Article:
From The Side of the Road… Mr. Bluegrass Manners looks at 2024

Mr. Bluegrass Manners has been away from us for a while. He hasn’t been idle, however. He’s been doing research for an upcoming book with the working title, Why You Gotta Be So Rude? He also recently spoke at an international etiquette conference that included representatives from several musical genres. He remarked that bluegrass and folk music share many similar standards of etiquette but seriously diverge on some subjects, like the sing-along and clapping in time (or not) to the music.

He’s back at last, though, to answer your burning questions that came in to my Facebook page in the past week:

Dear Mr. Bluegrass Manners,

When you are invited to play a new festival in a large market, but the promoter is known to have stiffed or shorted bands in the past, what is the best way to respond without completely blowing up the bridge?

– Dubious in North Carolina

Dear Dubious,

Well we are all well aware that stiffing or shorting bands is the height of bad bluegrass manners, but there’s no point in discussing that here, since the stiffers and shorters of the world are not likely to be reading this. They’re too busy reading the latest issue of Screw the Artist Quarterly (SAQ). 

One simple, yet non-confrontational approach is to ask for double what you normally would, then require a 50% deposit. It’s also advisable to ask for double the number of hotel rooms you  normally need (say “it’s for my team”). If you get the deposit and half the number of rooms, you’re in good shape. Anything you get on the day of the show is gravy. In the more likely event that you get turned down, you didn’t really want to work for that person anyway. If you don’t receive any money after the deposit, just calmly say, “my lawyer will be in touch,” and chuckle quietly to yourself, knowing you don’t really care.

Dear Mr. Bluegrass Manners,

Is it cool to ask and use astrological signs when deciding who gets into the band? Maybe a good way to decide and put together a group that can work well together might be to start with matching of astrological charts. Some people in my band think this is “not done” generally, but I point out that many bands break up, and possibly because they have not put the time in to do their charts and use that as a deciding factor. How do I get my band to see the importance of this idea?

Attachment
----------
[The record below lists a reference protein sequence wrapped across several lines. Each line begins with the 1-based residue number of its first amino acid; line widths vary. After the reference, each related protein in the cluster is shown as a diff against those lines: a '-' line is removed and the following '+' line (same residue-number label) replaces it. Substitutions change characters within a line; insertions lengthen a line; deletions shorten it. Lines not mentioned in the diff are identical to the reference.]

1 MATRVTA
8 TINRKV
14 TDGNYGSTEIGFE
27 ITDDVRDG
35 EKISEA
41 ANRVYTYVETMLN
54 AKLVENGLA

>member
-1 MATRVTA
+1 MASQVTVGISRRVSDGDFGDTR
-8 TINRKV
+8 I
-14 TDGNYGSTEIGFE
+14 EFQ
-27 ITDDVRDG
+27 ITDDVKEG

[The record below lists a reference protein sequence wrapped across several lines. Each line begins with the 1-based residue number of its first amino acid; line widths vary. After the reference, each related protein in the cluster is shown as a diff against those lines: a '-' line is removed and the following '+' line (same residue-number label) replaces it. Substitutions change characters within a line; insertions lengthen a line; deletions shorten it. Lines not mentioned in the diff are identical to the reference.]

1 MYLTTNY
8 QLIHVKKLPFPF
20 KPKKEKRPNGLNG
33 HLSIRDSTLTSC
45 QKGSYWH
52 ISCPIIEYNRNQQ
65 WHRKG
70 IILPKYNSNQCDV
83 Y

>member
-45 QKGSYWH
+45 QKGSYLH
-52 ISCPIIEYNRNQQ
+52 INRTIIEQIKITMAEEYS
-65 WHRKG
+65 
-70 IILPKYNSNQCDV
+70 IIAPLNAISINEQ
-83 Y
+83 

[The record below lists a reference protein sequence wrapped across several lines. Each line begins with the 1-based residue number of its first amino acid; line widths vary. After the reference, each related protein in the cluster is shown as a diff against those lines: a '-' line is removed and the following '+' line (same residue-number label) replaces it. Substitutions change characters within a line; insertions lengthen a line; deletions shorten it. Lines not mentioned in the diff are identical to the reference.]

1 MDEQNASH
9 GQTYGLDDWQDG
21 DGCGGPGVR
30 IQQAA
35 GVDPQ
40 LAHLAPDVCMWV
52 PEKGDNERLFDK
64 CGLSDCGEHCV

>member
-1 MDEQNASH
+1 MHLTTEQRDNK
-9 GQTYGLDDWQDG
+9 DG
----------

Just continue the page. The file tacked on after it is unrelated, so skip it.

– Harmonically Converged in Virginia

Dear Harmonically,

It’s interesting that you bring this up because it’s rumored that one of the early lineups of the Lonesome Pine Fiddlers was established that way, with both Curly Ray and Ezra Cline being Capricorns. Bobby Osborne was a Sagittarius but all three were born with the moon in the house of creativity and fiddles. 

Addressing the manners aspect of your question, is it polite to ask your potential band members for astrological information? I’d say that it’s no less prying than asking about people’s religion or their diet and sports preferences, especially if the band prospects don’t actually believe in astrology. What do they care? Still, you might also consider another method of matching up your band members on a deeper level: choose band members with compatible personality disorders. Say you have a narcissist in the band, or maybe more than one (google “media mogul, “real estate baron,” or “lead singer” for examples); try to have a corresponding number of “empaths” to provide the emotional “supply” they crave. The empathetic band members will be miserable a lot of the time, but in a way that feels comfortable and familiar to them. There will be plenty of drama on the road and the stage, but there could be some long term dysfunctional stability there, and enough tension to keep the edge in the music.

Dear Mr. Bluegrass Manners,

Why do parents still Insist on naming their sons “Willie”?

— Baffled in Kentucky

Dear Baffled,

Yes, it has been considered socially unacceptable and just unwise for anyone with bluegrass music connections in the family to name a child “Willie” since the Stanley Brothers’ 1950 recording of Pretty Polly, yet parents still do it. It’s also best to avoid the names “Polly,” “Rose,” and “Knoxville” for girls. 

Dear Mr. Bluegrass Manners,

Big string loops on the tuner pegs: bluegrass fashion faux pas?

— Wound Tight in Ohio

Dear Wound,

I would have to say that in the world of bluegrass, this is the fashion equivalent of tying your strap to your headstock or wearing Birkenstocks with a dark suit on stage. There’s an important exception to this rule: if you’re a master of the Charlie Waller mid-set broken string repair technique, you’ll need some extra length for those strings. And if you are a master of that technique, bravo to you. Please make an instructional YouTube video about it, will you? There’s an exception to the Birkenstock-dark suit rule, too, but I don’t have the space to go into it right now.

Dear Mr. Bluegrass Manners,

Is it okay to play an electric saw in a jam?

— Cutting Edge in North Carolina

Dear Cutting,

This had never been an issue before, but ever since the release of Chris Thile’s Concerto for Mandolin and Electric Saw album last year, there’s been a noticeable uptick in use of the electric saw in bluegrass jamming situations. Prior to that, the instrument had last been heard on the alternate take of the Stanley Brothers’ Finger Poppin’ Time (with James Brown on drums). If I had to rate the social acceptability of the electric saw in a bluegrass jam session, I’d rank it below the snare drum and the 12-string dobro but well above the saxophone and the flute. I personally think it’s a haunting sound that works well on songs like Long Black Veil and Bringing Mary Home.